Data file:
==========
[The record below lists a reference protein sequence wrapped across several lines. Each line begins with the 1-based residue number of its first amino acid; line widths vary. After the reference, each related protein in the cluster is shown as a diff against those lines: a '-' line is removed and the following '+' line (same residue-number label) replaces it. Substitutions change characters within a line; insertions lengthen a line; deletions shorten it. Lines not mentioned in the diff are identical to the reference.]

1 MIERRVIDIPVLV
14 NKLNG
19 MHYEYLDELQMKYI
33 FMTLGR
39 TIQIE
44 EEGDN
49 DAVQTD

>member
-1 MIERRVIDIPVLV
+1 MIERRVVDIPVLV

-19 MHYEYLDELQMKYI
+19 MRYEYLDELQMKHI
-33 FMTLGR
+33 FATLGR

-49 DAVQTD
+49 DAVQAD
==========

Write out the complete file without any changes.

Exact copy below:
[The record below lists a reference protein sequence wrapped across several lines. Each line begins with the 1-based residue number of its first amino acid; line widths vary. After the reference, each related protein in the cluster is shown as a diff against those lines: a '-' line is removed and the following '+' line (same residue-number label) replaces it. Substitutions change characters within a line; insertions lengthen a line; deletions shorten it. Lines not mentioned in the diff are identical to the reference.]

1 MIERRVIDIPVLV
14 NKLNG
19 MHYEYLDELQMKYI
33 FMTLGR
39 TIQIE
44 EEGDN
49 DAVQTD

>member
-1 MIERRVIDIPVLV
+1 MIERRVVDIPVLV

-19 MHYEYLDELQMKYI
+19 MRYEYLDELQMKHI
-33 FMTLGR
+33 FATLGR

-49 DAVQTD
+49 DAVQAD